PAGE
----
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Macroeconomics and Household Heterogeneity
The goal of this chapter is to study how, and by how much, household income, wealth, and preference heterogeneity amplify and propagate a macroeconomic shock. We focus on the U.S. Great Recession of 2007-2009 and proceed in two steps. First, using data from the Panel Study of Income Dynamics, we document the patterns of household income, consumption and wealth inequality before and during the Great Recession. We then investigate how households in different segments of the wealth distribution were affected by income declines, and how they changed their expenditures differentially during the ...
“Parasite,” COVID-19, and U.S. Wealth Inequality
The movie “Parasite” focuses on two South Korean families on the opposite ends of the wealth spectrum. What insights can it provide about wealth inequality in the U.S.?
Uninsured risk, stagnation, and fiscal policy
Japan is in the midst of a protracted spell of depressed economic activity. Japan's economic stagnation has occurred against a background of rising earnings risk. Occupational stability is falling as routine occupations disappear and implicit lifetime employment guarantees are gradually disappearing. At the same time, earnings in some high-skilled occupations have continued to grow. The resulting polarization in earnings has also been accompanied by an increase in wealth inequality. We develop a framework that relates these observations. In our model, an increase in uninsured earnings risk ...
On the Distribution of the Welfare Losses of Large Recessions
How big are the welfare losses from severe economic downturns, such as the U.S. Great Recession? How are those losses distributed across the population? In this paper we answer these questions using a canonical business cycle model featuring household income and wealth heterogeneity that matches micro data from the Panel Study of Income Dynamics (PSID). We document how these losses are distributed across households and how they are affected by social insurance policies. We find that the welfare cost of losing one?s job in a severe recession ranges from 2% of lifetime consumption for the ...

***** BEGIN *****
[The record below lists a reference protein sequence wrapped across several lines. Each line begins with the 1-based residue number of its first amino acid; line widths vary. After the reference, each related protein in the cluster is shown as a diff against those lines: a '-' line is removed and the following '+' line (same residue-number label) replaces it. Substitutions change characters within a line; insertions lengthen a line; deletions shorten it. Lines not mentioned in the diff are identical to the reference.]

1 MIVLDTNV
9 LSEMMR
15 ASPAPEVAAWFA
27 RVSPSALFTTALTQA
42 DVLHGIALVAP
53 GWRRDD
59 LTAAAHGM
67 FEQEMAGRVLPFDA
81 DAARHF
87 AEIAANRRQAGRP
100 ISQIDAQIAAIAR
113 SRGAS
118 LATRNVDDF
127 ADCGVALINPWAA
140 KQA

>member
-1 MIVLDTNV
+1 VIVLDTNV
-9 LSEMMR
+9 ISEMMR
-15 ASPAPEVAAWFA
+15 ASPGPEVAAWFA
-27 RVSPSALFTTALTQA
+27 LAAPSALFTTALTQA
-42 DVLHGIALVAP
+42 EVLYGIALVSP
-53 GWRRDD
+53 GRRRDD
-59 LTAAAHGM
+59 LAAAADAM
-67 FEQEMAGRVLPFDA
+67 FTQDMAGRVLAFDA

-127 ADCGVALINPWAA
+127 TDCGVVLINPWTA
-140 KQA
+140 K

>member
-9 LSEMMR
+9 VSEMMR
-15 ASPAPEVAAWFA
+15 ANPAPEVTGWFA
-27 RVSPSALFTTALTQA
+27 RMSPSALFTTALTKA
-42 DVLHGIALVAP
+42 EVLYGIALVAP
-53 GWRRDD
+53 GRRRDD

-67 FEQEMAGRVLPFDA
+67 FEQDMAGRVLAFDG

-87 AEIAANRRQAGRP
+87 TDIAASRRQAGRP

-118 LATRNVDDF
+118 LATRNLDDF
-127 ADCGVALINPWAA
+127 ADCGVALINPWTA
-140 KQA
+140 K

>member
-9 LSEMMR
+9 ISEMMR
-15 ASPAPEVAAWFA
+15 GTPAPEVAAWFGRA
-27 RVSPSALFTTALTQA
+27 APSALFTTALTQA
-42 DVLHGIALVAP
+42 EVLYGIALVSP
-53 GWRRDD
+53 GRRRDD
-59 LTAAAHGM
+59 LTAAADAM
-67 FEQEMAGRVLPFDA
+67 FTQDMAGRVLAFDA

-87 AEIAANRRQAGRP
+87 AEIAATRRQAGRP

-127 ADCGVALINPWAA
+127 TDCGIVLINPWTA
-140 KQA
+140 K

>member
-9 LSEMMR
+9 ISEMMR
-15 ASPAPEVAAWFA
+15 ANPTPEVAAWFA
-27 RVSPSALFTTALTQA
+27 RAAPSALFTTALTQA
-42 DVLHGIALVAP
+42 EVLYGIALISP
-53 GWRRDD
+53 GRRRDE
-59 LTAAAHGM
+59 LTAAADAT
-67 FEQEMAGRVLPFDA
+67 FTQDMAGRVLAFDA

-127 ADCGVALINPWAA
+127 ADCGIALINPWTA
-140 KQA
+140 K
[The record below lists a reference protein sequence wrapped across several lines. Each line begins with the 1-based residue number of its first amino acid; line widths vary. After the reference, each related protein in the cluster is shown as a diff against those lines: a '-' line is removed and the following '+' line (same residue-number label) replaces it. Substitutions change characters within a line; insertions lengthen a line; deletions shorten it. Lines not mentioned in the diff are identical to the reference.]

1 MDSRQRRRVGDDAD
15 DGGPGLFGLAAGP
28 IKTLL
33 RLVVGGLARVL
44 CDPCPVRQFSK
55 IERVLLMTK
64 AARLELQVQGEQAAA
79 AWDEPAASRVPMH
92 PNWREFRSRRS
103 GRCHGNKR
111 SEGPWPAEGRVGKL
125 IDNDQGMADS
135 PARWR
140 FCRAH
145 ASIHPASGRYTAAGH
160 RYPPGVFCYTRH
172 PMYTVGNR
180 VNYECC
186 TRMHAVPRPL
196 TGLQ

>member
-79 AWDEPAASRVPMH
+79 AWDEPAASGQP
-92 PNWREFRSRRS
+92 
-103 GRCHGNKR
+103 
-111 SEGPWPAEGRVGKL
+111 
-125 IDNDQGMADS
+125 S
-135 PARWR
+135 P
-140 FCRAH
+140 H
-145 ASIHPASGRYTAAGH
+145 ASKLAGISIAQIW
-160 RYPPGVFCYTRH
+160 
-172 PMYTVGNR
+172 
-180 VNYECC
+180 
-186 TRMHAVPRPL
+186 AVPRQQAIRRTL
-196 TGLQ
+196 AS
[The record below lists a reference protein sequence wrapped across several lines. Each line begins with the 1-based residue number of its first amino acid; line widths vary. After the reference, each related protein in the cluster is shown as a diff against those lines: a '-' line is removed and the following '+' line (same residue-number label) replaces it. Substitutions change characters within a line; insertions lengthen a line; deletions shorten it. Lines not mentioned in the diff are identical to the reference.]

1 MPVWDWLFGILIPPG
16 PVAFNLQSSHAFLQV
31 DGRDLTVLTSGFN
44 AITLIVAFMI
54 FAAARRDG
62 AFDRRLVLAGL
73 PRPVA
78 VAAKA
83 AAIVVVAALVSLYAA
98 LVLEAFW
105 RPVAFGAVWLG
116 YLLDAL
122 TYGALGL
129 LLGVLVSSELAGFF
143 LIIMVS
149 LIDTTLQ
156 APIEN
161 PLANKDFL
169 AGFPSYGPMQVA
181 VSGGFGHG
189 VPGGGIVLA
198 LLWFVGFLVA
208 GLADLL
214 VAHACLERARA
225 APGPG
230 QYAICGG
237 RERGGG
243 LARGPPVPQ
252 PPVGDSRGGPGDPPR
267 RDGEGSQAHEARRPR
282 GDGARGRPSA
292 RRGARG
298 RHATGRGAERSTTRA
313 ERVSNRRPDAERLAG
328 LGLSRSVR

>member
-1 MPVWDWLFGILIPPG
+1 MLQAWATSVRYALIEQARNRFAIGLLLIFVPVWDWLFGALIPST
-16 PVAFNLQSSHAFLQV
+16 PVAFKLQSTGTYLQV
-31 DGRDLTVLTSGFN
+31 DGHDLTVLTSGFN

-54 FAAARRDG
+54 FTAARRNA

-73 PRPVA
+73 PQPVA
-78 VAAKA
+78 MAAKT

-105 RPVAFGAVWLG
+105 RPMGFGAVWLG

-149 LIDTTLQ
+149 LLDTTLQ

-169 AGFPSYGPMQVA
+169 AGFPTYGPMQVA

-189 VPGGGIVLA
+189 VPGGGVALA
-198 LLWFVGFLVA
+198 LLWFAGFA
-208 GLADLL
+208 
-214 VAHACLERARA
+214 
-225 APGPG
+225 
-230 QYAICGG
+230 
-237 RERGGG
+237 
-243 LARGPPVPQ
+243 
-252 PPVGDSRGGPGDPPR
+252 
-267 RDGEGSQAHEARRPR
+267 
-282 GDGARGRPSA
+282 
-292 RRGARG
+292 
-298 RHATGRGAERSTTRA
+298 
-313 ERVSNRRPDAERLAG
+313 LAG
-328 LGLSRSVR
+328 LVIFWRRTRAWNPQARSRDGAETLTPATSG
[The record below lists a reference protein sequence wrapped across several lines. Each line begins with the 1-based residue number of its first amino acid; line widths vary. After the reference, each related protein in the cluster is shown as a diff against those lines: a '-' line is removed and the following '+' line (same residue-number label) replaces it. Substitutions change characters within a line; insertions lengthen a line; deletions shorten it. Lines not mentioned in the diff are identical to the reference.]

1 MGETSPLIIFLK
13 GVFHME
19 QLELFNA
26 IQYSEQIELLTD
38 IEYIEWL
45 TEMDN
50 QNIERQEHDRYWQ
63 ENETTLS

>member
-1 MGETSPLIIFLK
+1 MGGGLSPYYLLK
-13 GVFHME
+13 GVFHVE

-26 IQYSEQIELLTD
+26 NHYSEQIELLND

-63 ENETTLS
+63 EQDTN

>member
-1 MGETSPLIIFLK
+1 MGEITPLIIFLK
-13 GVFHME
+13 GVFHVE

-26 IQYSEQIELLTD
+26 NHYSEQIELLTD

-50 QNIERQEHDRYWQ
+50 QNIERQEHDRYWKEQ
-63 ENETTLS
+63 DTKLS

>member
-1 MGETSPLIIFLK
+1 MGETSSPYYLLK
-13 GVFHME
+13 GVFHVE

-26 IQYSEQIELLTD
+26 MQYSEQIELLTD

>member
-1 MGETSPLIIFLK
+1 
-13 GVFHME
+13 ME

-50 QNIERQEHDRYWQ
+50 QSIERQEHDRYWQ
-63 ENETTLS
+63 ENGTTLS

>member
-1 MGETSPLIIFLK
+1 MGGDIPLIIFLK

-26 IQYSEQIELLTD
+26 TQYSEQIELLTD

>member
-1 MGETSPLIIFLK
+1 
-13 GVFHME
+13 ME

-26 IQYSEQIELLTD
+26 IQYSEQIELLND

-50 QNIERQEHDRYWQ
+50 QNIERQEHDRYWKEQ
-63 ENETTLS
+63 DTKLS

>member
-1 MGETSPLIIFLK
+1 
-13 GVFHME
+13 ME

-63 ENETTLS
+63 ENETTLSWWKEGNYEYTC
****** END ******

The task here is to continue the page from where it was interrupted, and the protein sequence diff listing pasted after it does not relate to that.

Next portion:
Use it or Lose it: Efficiency Gains from Wealth Taxation
How does wealth taxation differ from capital income taxation? When the return on investment is equal across individuals, a well-known result is that the two tax systems are equivalent. Motivated by recent empirical evidence documenting persistent heterogeneity in rates of return across individuals, we revisit this question. With such heterogeneity, the two tax systems have opposite implications for both efficiency and inequality. Under capital income taxation, entrepreneurs who are more productive, and therefore generate more income, pay higher taxes. Under wealth taxation, entrepreneurs who ...
The outlook for the U.S. economy in 2018 and beyond: remarks at the Securities Industry and Financial Markets Association, New York City
Remarks at the Securities Industry and Financial Markets Association, New York City.
Wealth Distribution and Retirement Preparation among Early Savers
This paper develops a new combined-wealth measure by augmenting data on net worth from the Survey of Consumer Finances with estimates of defined benefit (DB) pension and expected Social Security wealth. We use this concept to explore retirement preparation among two groups of households in pre-retirement years (aged 40 through 49 and 50 through 59), and to explore the concentration of wealth. We find evidence of moderate, but rising, shortfalls in retirement preparation. We also show that including DB pension and Social Security wealth results in markedly lower measures of wealth ...
Monetary Policy and Inequality
This Commentary examines the link between monetary policy and income and wealth inequality by reviewing the theoretical channels that have been proposed and examining the empirical evidence on their importance. The analysis suggests that the magnitude of any redistributive consequences of conventional monetary policy seems to be small. Evidence that unconventional monetary policies have led to increases in inequality is still inconclusive.
The Real State of Family Wealth: Will COVID-19 Worsen Racial, Educational and Generational Gaps in the U.S.?
A new quarterly assessment tracks the pandemic’s impact on wealth trends by demographic groups.
Wealth inequality among the Forbes 400 and U.S. households overall
While widening income inequality in the United States has garnered much public and academic attention in recent years, wealth inequality reveals an even starker picture. For instance, in 2010, the top 1 percent of income earners received 19.8 percent of total household income. In the same year, the wealthiest 1 percent held 35.4 percent of total household wealth (Kaplan 2013). Moreover, wealth inequality has increased in recent decades, with most gains concentrated among the richest 20 percent of households (Wolff 2013).